—he took him up Mount Horeb to sacrifice him,

but God, the true God, the all loving and all merciful,

spared Isaac and had Abraham sacrifice a Ram in his place.

 

So, the Law of Moses established this as the rule for all Jews:

you gave your son to God, but instead of sacrificing him

you sacrificed a year-old lamb,

or if you were poor 2 turtledoves or pigeons,

which represented your son.

So, by sacrificing your lamb or pigeons you were sacrificing, giving,

your son completely to God.

This is what the Presentation was about.

 

Well, what happens at the end of the 40 days of Lent?

 

We celebrate not only Easter, but as part the Pascal Mystery,

we celebrate Good Friday, the sacrifice of Jesus, the lamb of God,

on the Cross

—where Jesus actually offers Himself as a sacrifice for us.

So the sacrifice of the Presentation points toward of the sacrifice of the Cross

 

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And then there is this beautiful prayer and prophecy of Simeon

But in there he has this line that seems completely out of place, as it tells us he,

“said to Mary his mother,

‘Behold, this child is destined… to be a sign of contradiction

–and you yourself a sword will pierce…’”

It seems out of place, except in the context of the Cross,

where contrary (or in contradiction) to appearances

Jesus was not defeated on the Cross,

but gained victory over sin and death.

 

And at that same cross, is Mary, standing with her son,

offering her son to the father,

just as she once offered her baby boy in the temple.

But this time, there was no lamb, there were no turtledoves.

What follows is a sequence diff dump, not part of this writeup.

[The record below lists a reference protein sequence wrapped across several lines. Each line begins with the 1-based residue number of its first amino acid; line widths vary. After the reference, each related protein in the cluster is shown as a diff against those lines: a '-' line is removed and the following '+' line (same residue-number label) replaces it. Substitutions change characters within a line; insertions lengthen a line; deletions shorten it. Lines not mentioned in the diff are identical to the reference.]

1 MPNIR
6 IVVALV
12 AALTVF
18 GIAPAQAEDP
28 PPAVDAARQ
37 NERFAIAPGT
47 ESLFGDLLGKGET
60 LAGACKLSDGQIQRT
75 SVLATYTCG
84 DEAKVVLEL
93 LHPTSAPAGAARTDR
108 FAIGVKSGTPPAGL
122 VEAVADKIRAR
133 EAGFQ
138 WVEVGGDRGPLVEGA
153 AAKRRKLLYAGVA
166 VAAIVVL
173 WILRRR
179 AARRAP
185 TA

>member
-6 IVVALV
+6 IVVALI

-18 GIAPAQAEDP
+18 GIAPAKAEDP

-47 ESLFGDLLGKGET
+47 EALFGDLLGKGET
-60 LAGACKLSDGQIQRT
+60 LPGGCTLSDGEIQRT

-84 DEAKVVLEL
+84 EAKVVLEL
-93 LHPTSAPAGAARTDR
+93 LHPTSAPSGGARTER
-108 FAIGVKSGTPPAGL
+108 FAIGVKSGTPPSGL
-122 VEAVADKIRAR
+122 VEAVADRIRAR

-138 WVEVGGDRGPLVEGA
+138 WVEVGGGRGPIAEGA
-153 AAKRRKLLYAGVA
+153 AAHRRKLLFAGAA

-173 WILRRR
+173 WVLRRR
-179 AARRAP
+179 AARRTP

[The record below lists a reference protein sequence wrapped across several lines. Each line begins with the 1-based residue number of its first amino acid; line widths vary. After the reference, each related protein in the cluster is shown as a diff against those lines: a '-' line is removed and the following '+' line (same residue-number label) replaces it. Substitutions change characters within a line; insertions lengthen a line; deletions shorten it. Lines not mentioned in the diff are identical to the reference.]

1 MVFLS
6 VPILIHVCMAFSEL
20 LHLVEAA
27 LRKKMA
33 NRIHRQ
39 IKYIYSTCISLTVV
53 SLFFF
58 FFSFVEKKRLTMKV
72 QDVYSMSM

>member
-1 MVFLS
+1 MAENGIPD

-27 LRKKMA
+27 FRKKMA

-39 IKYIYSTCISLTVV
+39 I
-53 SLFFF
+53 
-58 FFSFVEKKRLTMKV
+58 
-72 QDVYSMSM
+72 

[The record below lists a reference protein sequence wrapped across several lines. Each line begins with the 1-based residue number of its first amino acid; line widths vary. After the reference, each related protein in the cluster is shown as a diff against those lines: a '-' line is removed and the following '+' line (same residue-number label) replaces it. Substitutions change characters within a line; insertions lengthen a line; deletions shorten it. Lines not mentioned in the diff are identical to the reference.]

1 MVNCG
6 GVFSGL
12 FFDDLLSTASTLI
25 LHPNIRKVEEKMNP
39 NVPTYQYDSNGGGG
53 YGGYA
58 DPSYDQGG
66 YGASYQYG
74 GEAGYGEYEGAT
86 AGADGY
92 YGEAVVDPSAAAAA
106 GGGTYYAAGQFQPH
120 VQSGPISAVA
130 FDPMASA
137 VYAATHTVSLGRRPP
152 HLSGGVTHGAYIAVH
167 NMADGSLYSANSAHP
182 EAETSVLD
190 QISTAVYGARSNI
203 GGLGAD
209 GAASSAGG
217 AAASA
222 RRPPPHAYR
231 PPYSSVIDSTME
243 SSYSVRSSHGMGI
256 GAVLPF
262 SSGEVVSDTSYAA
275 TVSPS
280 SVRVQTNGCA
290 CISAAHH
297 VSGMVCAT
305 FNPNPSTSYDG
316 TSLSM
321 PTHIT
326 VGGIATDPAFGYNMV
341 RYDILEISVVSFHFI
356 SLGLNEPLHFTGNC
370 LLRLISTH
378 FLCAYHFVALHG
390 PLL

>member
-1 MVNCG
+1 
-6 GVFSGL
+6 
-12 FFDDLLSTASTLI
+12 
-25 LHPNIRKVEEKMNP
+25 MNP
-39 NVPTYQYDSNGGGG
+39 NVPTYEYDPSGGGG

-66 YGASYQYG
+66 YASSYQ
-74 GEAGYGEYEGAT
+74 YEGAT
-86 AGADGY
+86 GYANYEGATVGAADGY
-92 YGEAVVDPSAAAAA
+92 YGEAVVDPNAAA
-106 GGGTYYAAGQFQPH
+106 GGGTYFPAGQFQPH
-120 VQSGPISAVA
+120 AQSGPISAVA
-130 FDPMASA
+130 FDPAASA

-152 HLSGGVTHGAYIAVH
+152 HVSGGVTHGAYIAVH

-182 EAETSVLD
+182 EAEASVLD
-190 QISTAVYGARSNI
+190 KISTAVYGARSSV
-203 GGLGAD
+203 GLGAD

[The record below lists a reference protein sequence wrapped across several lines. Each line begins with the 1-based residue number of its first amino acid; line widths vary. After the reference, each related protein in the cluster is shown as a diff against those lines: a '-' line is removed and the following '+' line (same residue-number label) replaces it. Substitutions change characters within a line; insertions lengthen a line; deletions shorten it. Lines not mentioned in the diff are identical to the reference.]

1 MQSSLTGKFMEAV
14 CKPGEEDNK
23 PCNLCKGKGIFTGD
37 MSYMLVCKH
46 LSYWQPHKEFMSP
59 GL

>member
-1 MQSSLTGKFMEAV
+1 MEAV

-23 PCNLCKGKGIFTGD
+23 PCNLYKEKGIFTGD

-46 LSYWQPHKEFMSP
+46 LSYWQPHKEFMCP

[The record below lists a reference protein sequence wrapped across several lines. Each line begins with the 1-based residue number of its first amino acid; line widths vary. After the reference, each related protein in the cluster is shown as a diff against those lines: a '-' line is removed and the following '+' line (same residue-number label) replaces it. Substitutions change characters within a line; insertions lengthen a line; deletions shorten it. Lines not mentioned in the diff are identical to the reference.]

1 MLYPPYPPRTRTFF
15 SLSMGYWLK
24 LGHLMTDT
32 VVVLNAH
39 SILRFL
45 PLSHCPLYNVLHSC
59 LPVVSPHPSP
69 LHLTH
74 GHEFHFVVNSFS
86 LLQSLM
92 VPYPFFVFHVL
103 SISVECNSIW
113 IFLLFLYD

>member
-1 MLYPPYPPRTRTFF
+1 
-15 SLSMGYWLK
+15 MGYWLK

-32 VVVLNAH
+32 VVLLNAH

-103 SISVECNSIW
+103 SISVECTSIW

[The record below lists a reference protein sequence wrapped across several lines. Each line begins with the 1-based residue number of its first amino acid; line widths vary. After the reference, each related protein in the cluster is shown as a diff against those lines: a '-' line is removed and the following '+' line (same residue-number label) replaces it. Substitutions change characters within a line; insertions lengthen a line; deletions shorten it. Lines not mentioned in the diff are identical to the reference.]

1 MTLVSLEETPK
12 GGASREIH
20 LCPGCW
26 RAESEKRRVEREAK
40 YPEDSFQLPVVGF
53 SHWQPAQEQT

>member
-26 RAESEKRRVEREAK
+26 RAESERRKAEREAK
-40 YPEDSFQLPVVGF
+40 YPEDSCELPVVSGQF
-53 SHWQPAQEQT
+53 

This time her son was is the sacrifice, not redeeming Himself, but redeeming us.

And so, she again obediently accepted God’s will,

offering herself up with her son in spiritual sacrifice.

So as the soldiers drove a sword into Jesus heart,

that same sword spiritually pierced her heart as well.

All as Simeon foretold—at the Presentation.

 

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And then as I mentioned before,

when Simeon calls Jesus “a light for revelation to the Gentiles,”

we remember the angelic lights of Christmas.

But we also remember that the light of the resurrection of Jesus

dispelling the darkness of death of Good Friday.

So that as the Church opens the celebration of Easter Sunday,

the Easter Vigil Mass begins with a ceremony

much like we just celebrated

—the only other Mass that begins

with the congregation holding candles symbolizing the light of Christ.

Again, the Presentation is a bridge between the light of Christmas

and the light of Easter.

 

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As we celebrate the last feast of Christmas,

we remember that Christmas was only the beginning of our salvation.

Today we look back at the birth of Jesus,

but also forward to his death and resurrection.

And as we come to this sacred temple,

let us be like Simeon and Anna, giving praise and glory to our Lord,

and like Mary and Joseph present their son to the Father,

And as we enter into the mystery of this holy Mass,

the mystery of the Cross of Christ made present to us,

as Jesus offers Himself to His father for our redemption,

let us join Mary in offering ourselves in union with His Sacrifice,

giving ourselves completely to the Father, through Jesus.

And as we leave here today, may Jesus, who comes to us in Holy Communion

remain with us throughout the week,

and reveal Himself though our lives,

as a light to all those who seek Him.